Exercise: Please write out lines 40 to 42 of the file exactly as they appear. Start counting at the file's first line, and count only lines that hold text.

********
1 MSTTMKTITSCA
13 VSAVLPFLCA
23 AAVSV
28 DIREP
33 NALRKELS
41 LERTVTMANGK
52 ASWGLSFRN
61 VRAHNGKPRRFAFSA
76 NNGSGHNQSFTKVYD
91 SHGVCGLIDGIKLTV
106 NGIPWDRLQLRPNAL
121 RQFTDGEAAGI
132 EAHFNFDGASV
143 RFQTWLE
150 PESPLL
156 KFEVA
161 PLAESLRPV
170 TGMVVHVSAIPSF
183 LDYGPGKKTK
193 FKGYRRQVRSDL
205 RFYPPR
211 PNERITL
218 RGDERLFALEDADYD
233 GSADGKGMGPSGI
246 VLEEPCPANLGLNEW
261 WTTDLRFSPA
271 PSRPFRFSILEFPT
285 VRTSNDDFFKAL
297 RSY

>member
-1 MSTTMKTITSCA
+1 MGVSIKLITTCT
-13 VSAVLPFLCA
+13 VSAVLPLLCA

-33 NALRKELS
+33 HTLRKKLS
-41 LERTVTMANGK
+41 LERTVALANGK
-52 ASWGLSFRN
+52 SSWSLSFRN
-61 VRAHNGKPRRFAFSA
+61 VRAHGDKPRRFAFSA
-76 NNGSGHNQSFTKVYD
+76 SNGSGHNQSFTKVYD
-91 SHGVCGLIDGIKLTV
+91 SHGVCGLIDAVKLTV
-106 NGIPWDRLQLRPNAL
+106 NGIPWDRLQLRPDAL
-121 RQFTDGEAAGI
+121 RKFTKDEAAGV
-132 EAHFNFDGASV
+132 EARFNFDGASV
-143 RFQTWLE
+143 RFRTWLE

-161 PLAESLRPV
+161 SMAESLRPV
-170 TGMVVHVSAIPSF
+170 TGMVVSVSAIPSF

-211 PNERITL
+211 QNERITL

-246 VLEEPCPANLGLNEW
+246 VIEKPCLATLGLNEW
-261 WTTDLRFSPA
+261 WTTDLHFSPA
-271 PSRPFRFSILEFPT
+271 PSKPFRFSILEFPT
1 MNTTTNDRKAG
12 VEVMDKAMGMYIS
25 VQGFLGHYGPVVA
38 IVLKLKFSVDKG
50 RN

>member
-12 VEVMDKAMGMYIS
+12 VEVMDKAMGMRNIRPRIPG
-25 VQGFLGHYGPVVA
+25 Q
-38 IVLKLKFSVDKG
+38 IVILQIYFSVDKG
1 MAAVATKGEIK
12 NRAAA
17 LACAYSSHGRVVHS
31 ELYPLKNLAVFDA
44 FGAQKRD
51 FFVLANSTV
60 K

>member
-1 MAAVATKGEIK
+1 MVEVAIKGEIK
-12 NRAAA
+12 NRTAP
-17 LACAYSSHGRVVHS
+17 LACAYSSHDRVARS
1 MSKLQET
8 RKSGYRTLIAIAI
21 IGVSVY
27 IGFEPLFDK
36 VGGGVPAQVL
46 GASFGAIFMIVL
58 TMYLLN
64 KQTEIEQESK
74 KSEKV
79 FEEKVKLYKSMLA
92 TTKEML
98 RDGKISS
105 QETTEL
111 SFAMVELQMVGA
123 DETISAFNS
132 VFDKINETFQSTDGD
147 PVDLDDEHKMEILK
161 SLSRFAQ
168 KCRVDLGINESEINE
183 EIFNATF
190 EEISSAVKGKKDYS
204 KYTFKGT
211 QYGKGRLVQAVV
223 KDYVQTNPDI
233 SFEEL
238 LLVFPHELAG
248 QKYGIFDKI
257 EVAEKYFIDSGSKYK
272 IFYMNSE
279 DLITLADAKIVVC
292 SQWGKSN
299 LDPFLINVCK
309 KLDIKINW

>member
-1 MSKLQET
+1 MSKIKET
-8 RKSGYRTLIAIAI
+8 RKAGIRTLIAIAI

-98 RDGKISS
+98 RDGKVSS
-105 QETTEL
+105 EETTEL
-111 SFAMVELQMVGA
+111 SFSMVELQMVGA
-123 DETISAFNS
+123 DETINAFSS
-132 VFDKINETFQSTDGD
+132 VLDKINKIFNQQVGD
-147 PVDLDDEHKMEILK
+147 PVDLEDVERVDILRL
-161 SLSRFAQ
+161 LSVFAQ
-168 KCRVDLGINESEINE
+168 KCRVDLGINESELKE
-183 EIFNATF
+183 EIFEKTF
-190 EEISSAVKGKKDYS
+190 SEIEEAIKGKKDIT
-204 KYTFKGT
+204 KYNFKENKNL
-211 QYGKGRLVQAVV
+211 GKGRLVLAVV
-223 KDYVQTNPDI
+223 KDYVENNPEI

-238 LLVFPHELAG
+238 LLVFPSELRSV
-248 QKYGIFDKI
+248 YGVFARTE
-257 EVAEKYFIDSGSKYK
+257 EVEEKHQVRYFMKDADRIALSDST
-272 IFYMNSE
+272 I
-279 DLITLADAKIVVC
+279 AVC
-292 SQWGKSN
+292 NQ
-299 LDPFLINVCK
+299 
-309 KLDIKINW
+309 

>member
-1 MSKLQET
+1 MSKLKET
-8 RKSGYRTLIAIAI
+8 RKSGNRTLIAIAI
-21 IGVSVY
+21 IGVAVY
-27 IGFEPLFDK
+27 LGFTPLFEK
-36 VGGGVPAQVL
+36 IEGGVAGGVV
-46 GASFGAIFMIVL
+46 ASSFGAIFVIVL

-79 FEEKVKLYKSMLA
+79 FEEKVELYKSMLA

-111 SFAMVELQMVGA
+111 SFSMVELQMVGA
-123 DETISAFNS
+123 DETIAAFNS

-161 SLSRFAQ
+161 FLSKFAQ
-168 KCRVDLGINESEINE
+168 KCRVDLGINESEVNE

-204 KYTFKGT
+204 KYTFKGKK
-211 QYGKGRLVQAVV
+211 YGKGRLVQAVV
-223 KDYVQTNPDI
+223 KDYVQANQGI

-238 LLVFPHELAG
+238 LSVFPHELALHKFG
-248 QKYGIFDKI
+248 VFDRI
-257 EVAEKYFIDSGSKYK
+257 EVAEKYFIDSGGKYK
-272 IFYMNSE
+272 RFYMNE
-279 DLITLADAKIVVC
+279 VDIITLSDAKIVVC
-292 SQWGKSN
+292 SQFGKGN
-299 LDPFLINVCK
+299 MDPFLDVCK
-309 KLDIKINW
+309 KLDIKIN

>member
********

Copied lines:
+52 SSWSLSFRN
-61 VRAHNGKPRRFAFSA
+61 VRAHGDKPRRFAFSA